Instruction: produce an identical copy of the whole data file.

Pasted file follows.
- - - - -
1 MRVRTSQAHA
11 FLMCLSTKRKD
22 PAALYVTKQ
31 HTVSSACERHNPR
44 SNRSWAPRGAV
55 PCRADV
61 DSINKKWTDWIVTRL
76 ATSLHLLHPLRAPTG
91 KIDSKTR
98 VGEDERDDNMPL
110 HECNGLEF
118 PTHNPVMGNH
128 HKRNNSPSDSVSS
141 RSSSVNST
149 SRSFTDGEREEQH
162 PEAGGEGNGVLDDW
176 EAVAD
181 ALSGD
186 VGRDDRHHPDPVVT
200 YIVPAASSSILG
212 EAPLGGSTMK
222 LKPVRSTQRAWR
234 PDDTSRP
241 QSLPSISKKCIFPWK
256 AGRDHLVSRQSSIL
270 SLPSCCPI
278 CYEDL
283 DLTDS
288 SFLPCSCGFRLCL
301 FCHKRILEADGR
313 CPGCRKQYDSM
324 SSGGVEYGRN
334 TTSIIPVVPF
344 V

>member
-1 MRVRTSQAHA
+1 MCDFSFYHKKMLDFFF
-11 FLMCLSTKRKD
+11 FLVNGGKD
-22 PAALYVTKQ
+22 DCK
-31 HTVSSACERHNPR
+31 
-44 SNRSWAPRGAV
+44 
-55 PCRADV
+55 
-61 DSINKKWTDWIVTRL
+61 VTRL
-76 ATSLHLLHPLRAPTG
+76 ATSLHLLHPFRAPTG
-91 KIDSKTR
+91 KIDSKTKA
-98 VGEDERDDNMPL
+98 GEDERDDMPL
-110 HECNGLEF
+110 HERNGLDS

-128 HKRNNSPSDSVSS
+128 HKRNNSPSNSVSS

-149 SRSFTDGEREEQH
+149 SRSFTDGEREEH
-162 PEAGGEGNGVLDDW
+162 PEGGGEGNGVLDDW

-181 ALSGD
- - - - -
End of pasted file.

1 MRVRTSQAHA
11 FLMCLSTKRKD
22 PAALYVTKQ
31 HTVSSACERHNPR
44 SNRSWAPRGAV
55 PCRADV
61 DSINKKWTDWIVTRL
76 ATSLHLLHPLRAPTG
91 KIDSKTR
98 VGEDERDDNMPL
110 HECNGLEF
118 PTHNPVMGNH
128 HKRNNSPSDSVSS
141 RSSSVNST
149 SRSFTDGEREEQH
162 PEAGGEGNGVLDDW
176 EAVAD
181 ALSGD
186 VGRDDRHHPDPVVT
200 YIVPAASSSILG
212 EAPLGGSTMK
222 LKPVRSTQRAWR
234 PDDTSRP
241 QSLPSISKKCIFPWK
256 AGRDHLVSRQSSIL
270 SLPSCCPI
278 CYEDL
283 DLTDS
288 SFLPCSCGFRLCL
301 FCHKRILEADGR
313 CPGCRKQYDSM
324 SSGGVEYGRN
334 TTSIIPVVPF
344 V

>member
-1 MRVRTSQAHA
+1 MCDFSFYHKKMLDFFF
-11 FLMCLSTKRKD
+11 FLVNGGKD
-22 PAALYVTKQ
+22 DCK
-31 HTVSSACERHNPR
+31 
-44 SNRSWAPRGAV
+44 
-55 PCRADV
+55 
-61 DSINKKWTDWIVTRL
+61 VTRL
-76 ATSLHLLHPLRAPTG
+76 ATSLHLLHPFRAPTG
-91 KIDSKTR
+91 KIDSKTKA
-98 VGEDERDDNMPL
+98 GEDERDDMPL
-110 HECNGLEF
+110 HERNGLDS

-128 HKRNNSPSDSVSS
+128 HKRNNSPSNSVSS

-149 SRSFTDGEREEQH
+149 SRSFTDGEREEH
-162 PEAGGEGNGVLDDW
+162 PEGGGEGNGVLDDW

-181 ALSGD